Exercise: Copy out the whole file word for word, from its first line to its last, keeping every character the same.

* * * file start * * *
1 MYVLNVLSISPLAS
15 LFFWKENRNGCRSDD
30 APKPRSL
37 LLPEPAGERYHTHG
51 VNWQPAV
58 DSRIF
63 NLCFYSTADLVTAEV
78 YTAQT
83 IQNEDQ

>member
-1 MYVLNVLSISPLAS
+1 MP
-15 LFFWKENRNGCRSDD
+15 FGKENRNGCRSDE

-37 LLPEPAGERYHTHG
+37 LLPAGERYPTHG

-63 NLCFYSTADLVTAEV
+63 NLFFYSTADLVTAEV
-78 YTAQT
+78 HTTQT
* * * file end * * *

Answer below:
1 MYVLNVLSISPLAS
15 LFFWKENRNGCRSDD
30 APKPRSL
37 LLPEPAGERYHTHG
51 VNWQPAV
58 DSRIF
63 NLCFYSTADLVTAEV
78 YTAQT
83 IQNEDQ

>member
-1 MYVLNVLSISPLAS
+1 MP
-15 LFFWKENRNGCRSDD
+15 FGKENRNGCRSDE

-37 LLPEPAGERYHTHG
+37 LLPAGERYPTHG

-63 NLCFYSTADLVTAEV
+63 NLFFYSTADLVTAEV
-78 YTAQT
+78 HTTQT